What is”Enhanced Follow-up” list?
Noting that Pakistan’s measures against money laundering and terror financing “is not yet sufficient to justify a re-rating”, the Asia Pacific Group of FATF has retained the country on its ‘Enhanced Follow-up’ list.
This was the first Follow-Up Report on Mutual Evaluation of Pakistan released by the Asia-Pacific Group (APG).
Why Pakistan was retained in this list?
Pakistan’s progress on the 40 FATF recommendations on the effectiveness of anti-money laundering and combating financing terror (AML/CFT) system largely remained unchanged — non-compliant on four counts, partially compliant on 25 counts and largely compliant on nine recommendations.
What is a Mutual Evaluation Report?
The APG Mutual Evaluations is a peer-review system to determine whether countries meet the compliance standards for money laundering and terror financing.
After a country submits a Mutual Evaluation report, APG members can decide to place a member either through regular or enhanced follow-up.
A regular follow-up means just biennial reports.
A country put under enhanced follow-up has to send four reports of compliance the following year.
FATF had placed Pakistan on its grey list in June 2018 and asked Islamabad to implement a plan of action to curb money laundering and terror financing by the end of 2019 but the deadline was extended later on due to COVID-19 pandemic.
The Asia/Pacific Group on Money Laundering (APG) is a FATF style regional inter-governmental (international) body, the members of which are committed to implement international standards against money laundering (AML), the financing of terrorism (CTF) and financing the proliferation of weapons of mass destruction.
APG was founded in 1997 in Bangkok, Thailand, and currently consists of 41 member jurisdictions in the Asia-Pacific region and a number of observer jurisdictions and international/regional observer organisations.
Jurisdictions that join the APG, either as members or as observers, commit to the Recommendations of the Financial Action Task Force (FATF).
What was the iran nuclear deal?
China backs Iran nuclear deal, calls for new West Asia forum.
The forum would “enhance mutual understanding through dialogue and explore political and diplomatic solutions to security issues in the West Asia”.
Iran has been locked in an acrimonious relationship with Saudi Arabia, the other major West Asian power, over the war in Yemen, Iranian influence in Iraq and Saudi support for Washington’s sanctions on Tehran.
What was the Nuclear deal all about?
Iran agreed to rein in its nuclear programme in a 2015 deal struck with the US, UK, Russia, China, France and Germany.
Under the Joint Comprehensive Plan of Action (JCPoA) Tehran agreed to significantly cut its stores of centrifuges, enriched uranium and heavy-water, all key components for nuclear weapons.
The JCPOA established the Joint Commission, with the negotiating parties all represented, to monitor implementation of the agreement.
Why has US pulled out of the deal?
Trump and opponents to the deal say it is flawed because it gives Iran access to billions of dollars but does not address Iran’s support for groups the U.S. considers terrorists, like Hamas and Hezbollah. They note it also doesn’t curb Iran’s development of ballistic missiles and that the deal phases out by 2030. They say Iran has lied about its nuclear program in the past.
The Goods and Services Tax (GST) Council has failed again to reach an agreement on the contentious issue of borrowings to meet shortfalls in cess collections used to recompense the States for revenue losses from the indirect tax implementation.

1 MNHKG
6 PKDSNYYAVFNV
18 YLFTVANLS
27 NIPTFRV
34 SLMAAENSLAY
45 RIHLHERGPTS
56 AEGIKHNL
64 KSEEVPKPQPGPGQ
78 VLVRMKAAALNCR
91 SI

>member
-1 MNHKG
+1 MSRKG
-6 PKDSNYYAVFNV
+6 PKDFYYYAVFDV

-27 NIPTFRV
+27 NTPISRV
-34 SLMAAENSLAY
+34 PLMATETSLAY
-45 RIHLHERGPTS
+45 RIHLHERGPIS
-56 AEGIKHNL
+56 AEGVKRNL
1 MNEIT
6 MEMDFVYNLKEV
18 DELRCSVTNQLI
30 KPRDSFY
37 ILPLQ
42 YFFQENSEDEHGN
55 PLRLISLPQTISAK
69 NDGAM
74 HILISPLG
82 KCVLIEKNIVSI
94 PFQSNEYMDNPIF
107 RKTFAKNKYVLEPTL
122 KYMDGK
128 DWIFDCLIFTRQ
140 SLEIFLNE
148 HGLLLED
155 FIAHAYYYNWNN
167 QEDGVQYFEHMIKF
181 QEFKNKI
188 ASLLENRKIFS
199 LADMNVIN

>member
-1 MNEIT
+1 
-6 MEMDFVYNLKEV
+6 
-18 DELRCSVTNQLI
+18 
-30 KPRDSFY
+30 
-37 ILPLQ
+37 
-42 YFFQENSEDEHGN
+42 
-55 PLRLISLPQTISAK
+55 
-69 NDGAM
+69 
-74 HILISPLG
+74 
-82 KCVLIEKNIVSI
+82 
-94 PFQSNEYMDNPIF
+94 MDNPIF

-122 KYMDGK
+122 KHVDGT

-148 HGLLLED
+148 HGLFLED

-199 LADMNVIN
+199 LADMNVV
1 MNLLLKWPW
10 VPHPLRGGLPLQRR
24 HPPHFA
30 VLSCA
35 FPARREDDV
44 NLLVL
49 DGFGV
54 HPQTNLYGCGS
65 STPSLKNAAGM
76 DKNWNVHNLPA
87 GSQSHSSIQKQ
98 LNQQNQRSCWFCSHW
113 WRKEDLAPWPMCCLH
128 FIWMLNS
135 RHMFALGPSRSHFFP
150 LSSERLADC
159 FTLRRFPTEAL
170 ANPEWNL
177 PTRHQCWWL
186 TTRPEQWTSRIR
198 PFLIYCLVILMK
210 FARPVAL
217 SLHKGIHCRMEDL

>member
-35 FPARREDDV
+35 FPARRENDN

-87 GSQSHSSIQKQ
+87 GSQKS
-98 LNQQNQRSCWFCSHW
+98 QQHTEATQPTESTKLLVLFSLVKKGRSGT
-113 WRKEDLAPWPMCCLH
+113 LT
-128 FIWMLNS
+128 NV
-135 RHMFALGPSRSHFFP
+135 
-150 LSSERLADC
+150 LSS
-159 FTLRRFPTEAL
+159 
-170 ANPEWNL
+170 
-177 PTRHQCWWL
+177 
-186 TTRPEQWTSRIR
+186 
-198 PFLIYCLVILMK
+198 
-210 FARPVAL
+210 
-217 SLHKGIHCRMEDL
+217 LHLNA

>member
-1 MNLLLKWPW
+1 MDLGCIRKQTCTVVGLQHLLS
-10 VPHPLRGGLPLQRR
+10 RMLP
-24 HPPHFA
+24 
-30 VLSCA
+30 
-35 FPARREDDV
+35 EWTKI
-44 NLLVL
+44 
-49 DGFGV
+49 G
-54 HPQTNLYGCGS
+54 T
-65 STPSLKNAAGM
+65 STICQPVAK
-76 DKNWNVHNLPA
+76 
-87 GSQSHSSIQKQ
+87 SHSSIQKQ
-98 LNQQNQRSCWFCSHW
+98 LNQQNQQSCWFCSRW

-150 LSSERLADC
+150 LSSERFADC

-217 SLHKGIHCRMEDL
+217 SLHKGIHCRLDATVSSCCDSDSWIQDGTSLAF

This was the third meeting in a row that discussed compensation shortfall without a decision.
What’s the main point of contention between the Centre and states now?
The Centre says it is ready to help the States who have decided to borrow to bridge the cess shortfall.
But, few states have been demanding that the Centre must borrow instead of its push for the States to do so.
Why should the Centre pay states for GST loss?
The GST Compensation Act, 2017 guaranteed States that they would be compensated for any loss of revenue in the first five years of GST implementation, until 2022, using a cess levied on sin and luxury goods.
However, the economic slowdown has pushed both GST and cess collections down over the last year, resulting in a 40% gap last year between the compensation paid and cess collected.
States are likely to face a GST revenue gap of ₹3 lakh crore this year, as the economy may contract due to COVID-19, which Finance Minister Nirmala Sitharaman termed an unforeseen “act of God”.
What is compensation cess?
The modalities of the compensation cess were specified by the GST (Compensation to States) Act, 2017.
This Act assumed that the GST revenue of each State would grow at 14% every year, from the amount collected in 2015-16, through all taxes subsumed by the GST.
A State that had collected tax less than this amount in any year would be compensated for the shortfall. The amount would be paid every two months based on provisional accounts, and adjusted every year after the State’s accounts were audited by the Comptroller and Auditor General.
This scheme is valid for five years, i.e., till June 2022.
Compensation cess fund:
A compensation cess fund was created from which States would be paid for any shortfall. An additional cess would be imposed on certain items and this cess would be used to pay compensation.
The items are pan masala, cigarettes and tobacco products, aerated water, caffeinated beverages, coal and certain passenger motor vehicles.
The GST Act states that the cess collected and “such other amounts as may be recommended by the [GST] Council” would be credited to the fund.